If there’s anyone out there unfortunate enough to have never visited Disneyland, there’s an awesome ride in Tomorrowland called the Finding Nemo Submarine Voyage (I swear there’s a point to this). You sit in these submarines and watch through windows as the ocean and recognizable characters go by.
Okay, so it’s not really the ocean, and fish don’t really talk. I know.
But there’s actually something similar to this in Morro Bay. Sub Sea Tours and Kayaks in Morro Bay offers a different way to experience the environment that is Morro Bay — underwater. And it’s pretty cool.
I went on one of these voyages two weeks ago, and had a good time. The weather was great and the bay couldn’t have been prettier. My boat captain was Kevin Winfield, who has owned Sub Sea Tours and Kayaks with his wife since 2000. He was friendly, funny and welcoming and kept sharing interesting facts with the passengers during the trip. Winfield used to be a fisherman, and when the opportunity to own the company came up, he took it. He said it’s worked out well.
“It’s better than working for a living,” Winfield said.
We started out the tour above water and Winfield took us all the way across the bay, pointing out sea life. First we stopped by a bunch of sea lions just chilling and barking their little hearts out. A few even swam in front of our boat. Winfield said there’s an agreement between him and the sea lions.
“I go straight, they get out of the way,” Winfield said.
There was so much great wildlife out on the bay: blue herons, otters and pelicans. Winfield took the boat over to the other side of the bay next to the 23-million-year-old volcanic Morro Rock, which is even more impressive up close — he said it was once used as a quarry. We also stopped by a group of sea otters floating in the water like they couldn’t be bothered. Winfield dropped a fact about these furry friends too — he said otter fur is the most dense in the world.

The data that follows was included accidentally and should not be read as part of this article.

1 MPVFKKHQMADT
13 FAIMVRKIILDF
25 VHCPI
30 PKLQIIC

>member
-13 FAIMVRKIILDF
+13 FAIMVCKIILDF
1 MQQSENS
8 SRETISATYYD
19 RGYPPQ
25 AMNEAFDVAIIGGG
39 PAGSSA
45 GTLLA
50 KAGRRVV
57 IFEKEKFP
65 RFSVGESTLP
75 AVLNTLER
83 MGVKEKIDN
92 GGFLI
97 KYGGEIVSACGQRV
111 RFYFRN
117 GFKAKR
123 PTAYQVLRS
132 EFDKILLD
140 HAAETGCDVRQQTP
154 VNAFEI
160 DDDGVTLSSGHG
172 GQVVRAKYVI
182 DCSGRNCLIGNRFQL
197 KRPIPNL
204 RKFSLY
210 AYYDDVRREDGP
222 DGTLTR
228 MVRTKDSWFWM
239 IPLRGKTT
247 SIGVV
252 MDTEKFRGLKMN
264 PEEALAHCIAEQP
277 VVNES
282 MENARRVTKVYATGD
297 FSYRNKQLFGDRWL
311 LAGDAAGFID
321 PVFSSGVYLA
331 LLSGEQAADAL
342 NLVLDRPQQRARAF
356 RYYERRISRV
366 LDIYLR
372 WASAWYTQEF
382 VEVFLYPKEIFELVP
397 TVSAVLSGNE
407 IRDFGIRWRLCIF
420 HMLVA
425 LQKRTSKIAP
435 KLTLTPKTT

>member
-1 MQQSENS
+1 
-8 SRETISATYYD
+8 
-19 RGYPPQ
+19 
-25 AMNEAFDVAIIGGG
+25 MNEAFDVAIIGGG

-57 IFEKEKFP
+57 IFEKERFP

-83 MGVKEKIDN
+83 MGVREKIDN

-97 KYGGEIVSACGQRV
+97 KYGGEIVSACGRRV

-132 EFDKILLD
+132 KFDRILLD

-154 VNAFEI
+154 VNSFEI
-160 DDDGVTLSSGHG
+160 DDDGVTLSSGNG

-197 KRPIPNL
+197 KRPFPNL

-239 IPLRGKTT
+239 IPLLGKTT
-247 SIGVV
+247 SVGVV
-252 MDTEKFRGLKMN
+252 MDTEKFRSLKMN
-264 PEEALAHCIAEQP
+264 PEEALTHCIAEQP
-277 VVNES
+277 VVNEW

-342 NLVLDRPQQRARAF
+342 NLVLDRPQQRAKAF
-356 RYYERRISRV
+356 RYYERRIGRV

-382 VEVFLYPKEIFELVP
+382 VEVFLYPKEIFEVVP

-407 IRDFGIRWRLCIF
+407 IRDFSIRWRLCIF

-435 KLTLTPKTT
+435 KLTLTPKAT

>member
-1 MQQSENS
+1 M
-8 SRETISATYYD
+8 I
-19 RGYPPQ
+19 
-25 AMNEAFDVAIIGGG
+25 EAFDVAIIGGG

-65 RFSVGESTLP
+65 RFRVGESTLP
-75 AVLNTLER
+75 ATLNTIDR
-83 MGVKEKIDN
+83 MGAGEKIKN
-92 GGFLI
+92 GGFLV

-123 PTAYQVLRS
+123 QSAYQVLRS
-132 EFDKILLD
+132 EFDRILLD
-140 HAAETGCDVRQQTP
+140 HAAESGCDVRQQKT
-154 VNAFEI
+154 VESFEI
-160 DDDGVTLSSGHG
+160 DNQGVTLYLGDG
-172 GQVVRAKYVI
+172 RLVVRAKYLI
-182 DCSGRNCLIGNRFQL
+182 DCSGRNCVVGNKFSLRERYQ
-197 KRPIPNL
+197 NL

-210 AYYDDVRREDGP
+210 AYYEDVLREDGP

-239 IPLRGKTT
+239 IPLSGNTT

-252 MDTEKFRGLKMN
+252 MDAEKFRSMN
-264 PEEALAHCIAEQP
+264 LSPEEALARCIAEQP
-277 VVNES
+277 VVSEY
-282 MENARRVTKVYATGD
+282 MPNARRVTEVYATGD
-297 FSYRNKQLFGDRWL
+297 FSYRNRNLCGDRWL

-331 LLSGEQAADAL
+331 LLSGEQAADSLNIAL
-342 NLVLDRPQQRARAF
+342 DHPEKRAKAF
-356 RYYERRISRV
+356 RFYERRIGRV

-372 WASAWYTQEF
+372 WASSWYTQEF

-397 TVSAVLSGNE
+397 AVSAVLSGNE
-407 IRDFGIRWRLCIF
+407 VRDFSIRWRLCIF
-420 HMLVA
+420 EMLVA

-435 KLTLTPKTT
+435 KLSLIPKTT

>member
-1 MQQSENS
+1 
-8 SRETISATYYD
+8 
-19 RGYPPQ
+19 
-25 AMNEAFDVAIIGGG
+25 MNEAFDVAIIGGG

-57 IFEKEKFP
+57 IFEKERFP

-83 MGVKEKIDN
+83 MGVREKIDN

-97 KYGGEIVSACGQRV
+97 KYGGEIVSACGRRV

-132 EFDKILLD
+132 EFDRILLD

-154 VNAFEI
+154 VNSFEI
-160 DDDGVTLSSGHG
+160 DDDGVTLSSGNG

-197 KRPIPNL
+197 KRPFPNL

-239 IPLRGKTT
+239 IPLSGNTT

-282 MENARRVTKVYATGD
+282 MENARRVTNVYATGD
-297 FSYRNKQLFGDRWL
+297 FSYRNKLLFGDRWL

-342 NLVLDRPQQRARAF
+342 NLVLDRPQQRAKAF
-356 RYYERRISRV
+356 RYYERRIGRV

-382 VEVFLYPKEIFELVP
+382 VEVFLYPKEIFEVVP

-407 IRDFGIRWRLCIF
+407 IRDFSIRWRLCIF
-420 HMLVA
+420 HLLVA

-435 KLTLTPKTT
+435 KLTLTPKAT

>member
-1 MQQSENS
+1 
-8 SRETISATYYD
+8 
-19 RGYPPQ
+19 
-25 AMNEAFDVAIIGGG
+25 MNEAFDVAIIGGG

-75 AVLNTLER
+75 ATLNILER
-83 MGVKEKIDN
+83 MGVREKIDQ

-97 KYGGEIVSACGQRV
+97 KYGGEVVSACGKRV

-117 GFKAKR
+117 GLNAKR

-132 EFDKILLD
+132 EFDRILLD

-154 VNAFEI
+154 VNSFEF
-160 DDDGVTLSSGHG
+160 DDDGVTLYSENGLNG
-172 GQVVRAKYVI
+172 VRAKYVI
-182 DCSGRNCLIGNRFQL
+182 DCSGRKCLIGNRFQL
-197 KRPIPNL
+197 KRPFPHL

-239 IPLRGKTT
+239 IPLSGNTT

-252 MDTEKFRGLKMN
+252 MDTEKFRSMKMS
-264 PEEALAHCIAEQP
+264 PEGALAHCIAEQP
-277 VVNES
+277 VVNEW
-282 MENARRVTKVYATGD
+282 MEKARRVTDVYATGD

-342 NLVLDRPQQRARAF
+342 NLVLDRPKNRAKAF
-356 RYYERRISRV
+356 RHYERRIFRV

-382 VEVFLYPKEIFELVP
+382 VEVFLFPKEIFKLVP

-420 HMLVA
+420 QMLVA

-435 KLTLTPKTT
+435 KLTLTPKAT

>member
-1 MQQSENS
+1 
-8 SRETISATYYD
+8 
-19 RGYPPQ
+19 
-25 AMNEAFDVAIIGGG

The next part of the tour was the best. We went into the lower level of the boat, which had windows on both sides, and Winfield took the boat around in a circle twice to help draw out the fish — he said it was like playing the ice cream truck music.
It took a little while and the water was kind of dirty, but Winfield started throwing food out, and soon, there were a bunch of fish swimming right by the windows. It was pretty cool, like a moving aquarium. The only fish we saw on my trip were California golden jacksmelt — but Winfield said a variety of species have been spotted out in the bay such as striped bass, ocean sunfish and bat rays (which he said can grow to more than 100 pounds).
Winfield also took us into an area of giant sea kelp where some of the bunches of kelp were so big they covered the whole window.
The best part of running Sub Sea Tours and Kayaks is meeting new people, Winfield said. In the summer season, they give the tours all the time, and “you better meet new people or it’ll drive you kind of nuts,” he said.
If you like the idea of going out on the bay but are maybe looking to spend a little more time there, Sub Sea Tours and Kayaks also offers kayak and canoe rentals, and — even cooler — whale watching tours. December through April is the best time to see gray whales, but starting in June, humpback whales can be seen in the bay.
So it might not have had any talking fish, but the sub-sea tours of Morro Bay are really fun. At this time of year the weather is perfect for spending a day out on the water, and this is a new way to get up close to all the great sea life in the area.
The tours are $14 for adults for a 45-minute tour.